Help students overcome public speaking anxiety

It’s 30 seconds before you begin your performance. Your heart rate quickens and grows with enough intensity that you can hear the pulse in your ears. Your palms are sweaty. As you walk to front and center, you get the idea that your legs don’t feel normal. Your arms are stiff and hands are trembling. When you begin speaking there is a quaver in your voice. Daring to look up you see the faces of judgment. You are the embodiment of failure. In this instance, you are suffering what researchers term Public Speaking Anxiety (PSA).

Wait, is this about performance or public speaking?

Some researchers believe that this question gets to the root cause of PSA. In 1994 Michael Motley and Jennifer Molloy wrote about the cognitive orientation toward public speaking. Those that view speaking as performance have a higher likelihood of PSA than those that view speaking as a means of communicating ideas1. To address the problem of PSA, Motley developed “communication-orientation” therapy, which helps the speaker revise their attitudes toward public speaking.

This is one example of what the literature terms cognitive modification, or the process of getting people to think differently about public speaking. Other approaches to reducing PSA include Systematic Desensitization and Skills Training2.

People can suffer from PSA in a variety of circumstances. I have worked with veteran faculty who have lectured to hundreds of students in auditoriums but get nervous in front of a camera. I have seen students extemporaneously deliver heartfelt speeches during a normal class, only to falter in a similar situation where they know they’ll be graded. What can we do as instructors, both for ourselves and for our students? In short: lots.

“[Nervous?] Good. That means you care.’

First, being nervous does not need to be entirely negative. I am reminded about the words of advice offered to me by Bryan Hall (UAF Music) which conveyed understanding and empathy about anxiety associated with public performance: “Good. That means you care.’

Students need to know this sort of anxiety is not a problem that they alone need to face. Sometimes students need feedback that leans more supportive than judgemental.

We can help our students who suffer from PSA think more of public speaking in terms of communication rather than evaluation. Providing a series of learning activities that allow for speaking practice gives them a chance to build confidence. Changing the setting from judgment to shared laughter can be accomplished with a borrowed acting technique called “Doing It Badly’.

The online discussion gives students more time to craft and hone their message than is generally available in a face-to-face classroom or synchronous online session. Once students get the idea that they can effectively communicate they can start decoupling anxious feelings from expected class work.

The UAF Speaking Center regularly helps students improve their speaking skills and develop strategies for reducing PSA using a variety of methods. Tori McDermott, acting director of the center, is enthusiastic about helping students improve their speaking skills. Anyone at UAF, including online students, can make appointments and get assistance.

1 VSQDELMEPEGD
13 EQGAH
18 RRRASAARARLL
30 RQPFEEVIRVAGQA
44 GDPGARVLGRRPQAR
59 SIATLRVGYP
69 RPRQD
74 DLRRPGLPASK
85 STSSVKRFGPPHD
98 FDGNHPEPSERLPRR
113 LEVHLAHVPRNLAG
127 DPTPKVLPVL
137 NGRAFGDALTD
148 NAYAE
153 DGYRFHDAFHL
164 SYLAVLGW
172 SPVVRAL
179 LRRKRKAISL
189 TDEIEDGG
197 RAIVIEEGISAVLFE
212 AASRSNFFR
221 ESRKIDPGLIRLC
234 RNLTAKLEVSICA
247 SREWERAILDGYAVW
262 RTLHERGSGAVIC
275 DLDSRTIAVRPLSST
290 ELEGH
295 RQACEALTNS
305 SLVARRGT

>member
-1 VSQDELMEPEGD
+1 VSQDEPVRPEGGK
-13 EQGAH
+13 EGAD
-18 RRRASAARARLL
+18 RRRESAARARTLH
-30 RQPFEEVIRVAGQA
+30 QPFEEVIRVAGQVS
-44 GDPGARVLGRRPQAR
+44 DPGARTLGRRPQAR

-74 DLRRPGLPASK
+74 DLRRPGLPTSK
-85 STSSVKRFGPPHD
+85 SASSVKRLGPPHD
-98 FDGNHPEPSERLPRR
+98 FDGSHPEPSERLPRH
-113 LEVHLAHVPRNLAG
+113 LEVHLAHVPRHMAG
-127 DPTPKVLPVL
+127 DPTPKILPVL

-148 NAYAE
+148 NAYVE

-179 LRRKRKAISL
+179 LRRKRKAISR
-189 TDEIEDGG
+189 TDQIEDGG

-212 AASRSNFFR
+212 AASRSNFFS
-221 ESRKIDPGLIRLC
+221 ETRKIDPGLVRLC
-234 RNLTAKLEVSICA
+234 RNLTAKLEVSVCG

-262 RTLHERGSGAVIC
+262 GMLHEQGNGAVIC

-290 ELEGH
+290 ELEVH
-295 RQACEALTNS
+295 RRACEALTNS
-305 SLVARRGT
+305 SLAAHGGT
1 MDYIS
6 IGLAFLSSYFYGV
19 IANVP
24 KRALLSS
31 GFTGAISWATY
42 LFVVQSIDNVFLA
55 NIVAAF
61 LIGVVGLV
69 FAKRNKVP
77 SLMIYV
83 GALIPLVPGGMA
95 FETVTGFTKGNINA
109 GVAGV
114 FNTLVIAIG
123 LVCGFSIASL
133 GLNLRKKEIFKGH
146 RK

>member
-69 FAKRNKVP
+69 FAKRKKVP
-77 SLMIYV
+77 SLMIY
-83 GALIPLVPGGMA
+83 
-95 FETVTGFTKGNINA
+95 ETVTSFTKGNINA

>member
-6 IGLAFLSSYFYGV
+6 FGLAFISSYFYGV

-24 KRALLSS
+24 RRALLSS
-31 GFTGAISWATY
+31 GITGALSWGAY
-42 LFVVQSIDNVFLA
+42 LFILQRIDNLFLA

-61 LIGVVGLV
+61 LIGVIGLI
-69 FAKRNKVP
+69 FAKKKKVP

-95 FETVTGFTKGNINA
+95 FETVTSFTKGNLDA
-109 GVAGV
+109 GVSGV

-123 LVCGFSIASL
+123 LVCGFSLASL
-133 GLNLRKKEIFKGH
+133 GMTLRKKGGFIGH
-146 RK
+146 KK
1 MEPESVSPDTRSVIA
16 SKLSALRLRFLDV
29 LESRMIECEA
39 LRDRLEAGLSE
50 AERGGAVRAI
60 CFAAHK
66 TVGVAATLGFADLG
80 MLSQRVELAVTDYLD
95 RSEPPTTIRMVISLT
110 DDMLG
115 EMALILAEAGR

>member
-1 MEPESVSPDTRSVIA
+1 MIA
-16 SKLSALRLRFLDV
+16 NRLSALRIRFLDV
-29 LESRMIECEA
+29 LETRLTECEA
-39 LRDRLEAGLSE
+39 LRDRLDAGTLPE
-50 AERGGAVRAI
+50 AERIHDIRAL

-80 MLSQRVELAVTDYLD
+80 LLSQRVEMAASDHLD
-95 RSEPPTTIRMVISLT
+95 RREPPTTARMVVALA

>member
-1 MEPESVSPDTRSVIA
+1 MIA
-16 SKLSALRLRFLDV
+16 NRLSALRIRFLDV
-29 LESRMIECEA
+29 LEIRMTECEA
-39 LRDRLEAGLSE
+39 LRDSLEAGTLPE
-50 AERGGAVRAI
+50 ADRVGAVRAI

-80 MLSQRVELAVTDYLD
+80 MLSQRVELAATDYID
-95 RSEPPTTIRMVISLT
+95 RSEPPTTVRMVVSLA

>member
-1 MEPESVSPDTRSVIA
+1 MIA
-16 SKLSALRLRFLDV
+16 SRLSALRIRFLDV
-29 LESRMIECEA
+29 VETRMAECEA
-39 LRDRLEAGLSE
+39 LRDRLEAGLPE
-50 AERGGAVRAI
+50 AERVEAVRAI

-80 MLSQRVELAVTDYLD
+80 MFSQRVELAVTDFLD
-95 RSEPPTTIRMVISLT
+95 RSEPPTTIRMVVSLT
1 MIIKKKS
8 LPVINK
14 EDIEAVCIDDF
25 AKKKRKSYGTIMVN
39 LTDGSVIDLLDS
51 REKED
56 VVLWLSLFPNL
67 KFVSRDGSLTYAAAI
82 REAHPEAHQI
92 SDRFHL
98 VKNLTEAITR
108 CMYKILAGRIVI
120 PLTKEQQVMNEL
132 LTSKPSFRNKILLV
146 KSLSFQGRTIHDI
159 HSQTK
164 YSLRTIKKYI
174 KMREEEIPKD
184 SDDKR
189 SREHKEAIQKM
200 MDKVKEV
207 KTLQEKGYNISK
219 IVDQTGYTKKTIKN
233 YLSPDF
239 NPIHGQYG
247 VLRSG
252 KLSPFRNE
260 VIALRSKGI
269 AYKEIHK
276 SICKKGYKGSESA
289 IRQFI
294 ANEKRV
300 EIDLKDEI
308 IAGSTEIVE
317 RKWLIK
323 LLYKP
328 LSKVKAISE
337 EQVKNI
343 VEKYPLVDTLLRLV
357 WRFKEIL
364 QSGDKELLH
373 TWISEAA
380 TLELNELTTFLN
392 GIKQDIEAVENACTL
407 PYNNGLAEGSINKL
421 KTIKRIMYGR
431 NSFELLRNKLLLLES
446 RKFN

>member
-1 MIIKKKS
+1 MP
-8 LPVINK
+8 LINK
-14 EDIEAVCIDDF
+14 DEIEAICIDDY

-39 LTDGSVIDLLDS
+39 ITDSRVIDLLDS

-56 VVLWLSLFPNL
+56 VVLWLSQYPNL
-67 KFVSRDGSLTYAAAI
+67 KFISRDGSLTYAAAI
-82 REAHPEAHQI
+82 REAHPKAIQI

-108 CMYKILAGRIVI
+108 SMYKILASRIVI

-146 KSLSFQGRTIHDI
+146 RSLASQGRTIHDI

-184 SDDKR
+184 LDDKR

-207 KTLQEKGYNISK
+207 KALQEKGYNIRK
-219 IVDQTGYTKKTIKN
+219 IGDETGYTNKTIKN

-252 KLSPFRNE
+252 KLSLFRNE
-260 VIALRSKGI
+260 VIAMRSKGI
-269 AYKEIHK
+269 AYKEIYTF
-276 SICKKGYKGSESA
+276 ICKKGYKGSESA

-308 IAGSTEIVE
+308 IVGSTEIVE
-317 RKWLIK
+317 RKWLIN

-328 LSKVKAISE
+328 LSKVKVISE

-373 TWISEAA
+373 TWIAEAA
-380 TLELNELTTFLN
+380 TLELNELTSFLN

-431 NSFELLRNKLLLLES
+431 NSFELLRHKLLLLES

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1 Motley, M. T., & Molloy, J. L. (1994). An efficacy test of a new therapy (“Communication’orientation motivation’) for public speaking anxiety. Journal of Applied Communication Research 22 (1994), 44-58.

2 Bodie, G. D. (2010). A racing heart, rattling knees, and ruminative thoughts: Defining, explaining, and treating public speaking anxiety. Communication education, 59(1), 70-105.

Dan Lasota

Dan LaSota

Instructional Designer
Certified QM Peer Reviewer
Certified QM Training Facilitator


  1. This article is very helpful. This is another testimony that online technology could facilitate learning and performance. Moreover, the piece draws from the experience and knowledge of faculty from multiple fields.

  2. Hi, thanks for this interesting article. I’m teaching a public speaking course now and looking for activities that would help my students overcome their anxiety when speaking in front of audiences. I’m still unsure what is meant by communication-orientation therapy. Could you give some more info on that? And when you suggest “doing it badly” do you mean asking the students to try to give a really bad speech?

    • Hi Jen,
      According to that 1994 article by Motley and Molloy, the idea of COM therapy was to turn public speaking from performance into communication. On page 52 of the article the authors describe the technique of having patients read aloud from a booklet of approximately 20,000 words. Typically this would take over two hours to accomplish.
      This activity helped the patient realize that their speaking was an act of communication, rather than performance.
      Our task is to learn from this: help our students change what they think is primarily a performance (even if it is), into a communication, where the content of the message is more important than an ideal, perfect (and unachievable) form of delivery.
      Is this something that you could work into your course?

      • Thanks so much for your reply! Yes, that’s very helpful. I won’t be asking my students to read aloud 20,000 words for sure, but it gives me an idea for an activity that would help them focus on communication. Something where each person has important information that everyone else needs to hear to put together to make a whole story or solve a problem (murder mystery comes to mind!). So they take turns to communicate their piece of information in front of the class. This way they’ll be focused on getting the information across clearly rather than focusing on their performance. An added benefit is that the audience would be paying attention!

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